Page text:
Page:Works of Charles Dickens, ed. Lang - Volume 1.djvu/70

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"Gentleman in the coffee-room, sir," replied the Boots, as Mr. Winkle opened the door, and confronted him ; "gentleman says he'll not detain you a moment, sir, but he can take no denial."

"Very odd!" said Mr. Winkle; "I'll be down directly."

He hurriedly wrapped himself in a travelling-shawl and dressing-gown, and proceeded down-stairs. An old woman and a couple of waiters were cleaning the coffee-room, and an officer in undress uniform was looking out of the window. He turned round as Mr. Winkle entered, and made a stiff inclination of the head. Having ordered the attendants to retire, and closed the door very carefully, he said, "Mr. Winkle, I presume?"

"My name is Winkle, sir."

"You will not be surprised, sir, when I inform you, that I have called here this morning on behalf of my friend, Dr. Slammer, of the Ninety-seventh."

"Doctor Slammer!" said Mr. Winkle.

"Doctor Slammer. He begged me to express his opinion that your conduct of last evening was of a description which no gentleman could endure: and (he added) which no one gentleman would pursue towards another."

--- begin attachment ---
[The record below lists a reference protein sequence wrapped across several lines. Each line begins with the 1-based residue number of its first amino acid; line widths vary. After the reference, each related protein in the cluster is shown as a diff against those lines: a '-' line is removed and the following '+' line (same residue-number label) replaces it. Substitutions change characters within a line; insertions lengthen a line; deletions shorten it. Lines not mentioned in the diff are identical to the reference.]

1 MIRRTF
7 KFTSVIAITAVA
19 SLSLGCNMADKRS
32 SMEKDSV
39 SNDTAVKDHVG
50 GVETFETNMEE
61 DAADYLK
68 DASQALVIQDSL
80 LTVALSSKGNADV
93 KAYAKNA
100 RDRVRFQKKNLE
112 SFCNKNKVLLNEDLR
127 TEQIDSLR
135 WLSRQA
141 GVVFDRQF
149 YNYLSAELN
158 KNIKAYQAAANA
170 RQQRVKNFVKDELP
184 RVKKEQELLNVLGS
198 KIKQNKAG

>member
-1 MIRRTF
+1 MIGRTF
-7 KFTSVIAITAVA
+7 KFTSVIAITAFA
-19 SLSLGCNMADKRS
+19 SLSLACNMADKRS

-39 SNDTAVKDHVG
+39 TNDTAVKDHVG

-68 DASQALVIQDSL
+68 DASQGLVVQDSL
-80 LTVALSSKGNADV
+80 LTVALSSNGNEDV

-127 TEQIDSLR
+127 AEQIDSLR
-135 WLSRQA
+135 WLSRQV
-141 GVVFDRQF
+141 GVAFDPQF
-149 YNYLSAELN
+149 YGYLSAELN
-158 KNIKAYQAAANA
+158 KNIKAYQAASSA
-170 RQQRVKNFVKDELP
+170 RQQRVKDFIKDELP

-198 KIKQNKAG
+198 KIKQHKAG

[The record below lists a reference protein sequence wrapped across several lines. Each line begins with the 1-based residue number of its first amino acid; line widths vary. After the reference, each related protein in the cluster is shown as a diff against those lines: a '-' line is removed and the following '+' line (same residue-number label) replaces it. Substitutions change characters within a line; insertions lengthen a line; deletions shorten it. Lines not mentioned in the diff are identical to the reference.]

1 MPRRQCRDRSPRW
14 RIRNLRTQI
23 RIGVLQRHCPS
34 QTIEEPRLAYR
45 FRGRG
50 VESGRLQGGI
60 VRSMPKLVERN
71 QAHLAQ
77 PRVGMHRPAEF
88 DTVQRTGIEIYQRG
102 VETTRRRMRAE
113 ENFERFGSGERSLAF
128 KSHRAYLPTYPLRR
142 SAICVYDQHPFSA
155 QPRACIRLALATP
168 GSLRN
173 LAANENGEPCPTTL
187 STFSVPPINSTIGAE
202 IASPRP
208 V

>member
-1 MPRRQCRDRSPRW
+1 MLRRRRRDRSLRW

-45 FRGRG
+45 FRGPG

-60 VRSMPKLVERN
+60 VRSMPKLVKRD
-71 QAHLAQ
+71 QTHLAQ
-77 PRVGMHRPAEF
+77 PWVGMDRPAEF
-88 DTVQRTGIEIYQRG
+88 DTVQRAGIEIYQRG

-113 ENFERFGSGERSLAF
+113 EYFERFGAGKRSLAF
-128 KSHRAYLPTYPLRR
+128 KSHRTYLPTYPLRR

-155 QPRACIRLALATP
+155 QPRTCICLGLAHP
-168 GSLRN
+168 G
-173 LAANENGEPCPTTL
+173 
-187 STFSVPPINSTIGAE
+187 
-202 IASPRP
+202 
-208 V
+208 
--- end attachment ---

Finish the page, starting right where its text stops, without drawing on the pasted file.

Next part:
Mr. Winkle's astonishment was too real, and too evident, to escape the observation of Dr. Slammer's friend; he therefore proceeded—"My friend, Doctor Slammer, requested me to add, that he was firmly persuaded you were intoxicated during a portion of the evening, and possibly unconscious of the extent of the insult you were guilty of. He commissioned me to say, that should this be pleaded as an excuse for your behaviour, he will consent to accept a written apology, to be penned by you, from my dictation."

"A written apology!" repeated Mr. Winkle, in the most emphatic tone of amazement possible.

"Of course you know the alternative," replied the visitor, coolly.

"Were you entrusted with this message to me, by name?"